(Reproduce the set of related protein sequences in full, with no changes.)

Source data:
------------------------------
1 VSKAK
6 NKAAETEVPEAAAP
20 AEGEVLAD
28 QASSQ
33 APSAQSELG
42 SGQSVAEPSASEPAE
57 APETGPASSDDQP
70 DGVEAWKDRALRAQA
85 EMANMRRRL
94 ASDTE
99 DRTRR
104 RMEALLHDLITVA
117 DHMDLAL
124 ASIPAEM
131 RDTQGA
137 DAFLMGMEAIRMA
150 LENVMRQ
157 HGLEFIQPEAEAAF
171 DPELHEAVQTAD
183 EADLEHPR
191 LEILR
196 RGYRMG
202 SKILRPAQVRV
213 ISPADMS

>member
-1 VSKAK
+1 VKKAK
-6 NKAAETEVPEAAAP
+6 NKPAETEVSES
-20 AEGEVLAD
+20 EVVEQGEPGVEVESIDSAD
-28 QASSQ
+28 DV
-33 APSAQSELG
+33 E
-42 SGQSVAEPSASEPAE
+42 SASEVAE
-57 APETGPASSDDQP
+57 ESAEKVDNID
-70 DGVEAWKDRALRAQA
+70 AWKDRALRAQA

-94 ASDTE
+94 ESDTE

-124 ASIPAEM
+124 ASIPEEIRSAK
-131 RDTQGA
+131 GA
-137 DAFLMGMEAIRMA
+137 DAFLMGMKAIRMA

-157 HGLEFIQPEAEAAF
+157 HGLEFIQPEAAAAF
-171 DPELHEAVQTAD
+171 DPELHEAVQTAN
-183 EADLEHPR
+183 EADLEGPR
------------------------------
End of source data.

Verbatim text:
1 VSKAK
6 NKAAETEVPEAAAP
20 AEGEVLAD
28 QASSQ
33 APSAQSELG
42 SGQSVAEPSASEPAE
57 APETGPASSDDQP
70 DGVEAWKDRALRAQA
85 EMANMRRRL
94 ASDTE
99 DRTRR
104 RMEALLHDLITVA
117 DHMDLAL
124 ASIPAEM
131 RDTQGA
137 DAFLMGMEAIRMA
150 LENVMRQ
157 HGLEFIQPEAEAAF
171 DPELHEAVQTAD
183 EADLEHPR
191 LEILR
196 RGYRMG
202 SKILRPAQVRV
213 ISPADMS

>member
-1 VSKAK
+1 VKKAK
-6 NKAAETEVPEAAAP
+6 NKPAETEVSES
-20 AEGEVLAD
+20 EVVEQGEPGVEVESIDSAD
-28 QASSQ
+28 DV
-33 APSAQSELG
+33 E
-42 SGQSVAEPSASEPAE
+42 SASEVAE
-57 APETGPASSDDQP
+57 ESAEKVDNID
-70 DGVEAWKDRALRAQA
+70 AWKDRALRAQA

-94 ASDTE
+94 ESDTE

-124 ASIPAEM
+124 ASIPEEIRSAK
-131 RDTQGA
+131 GA
-137 DAFLMGMEAIRMA
+137 DAFLMGMKAIRMA

-157 HGLEFIQPEAEAAF
+157 HGLEFIQPEAAAAF
-171 DPELHEAVQTAD
+171 DPELHEAVQTAN
-183 EADLEHPR
+183 EADLEGPR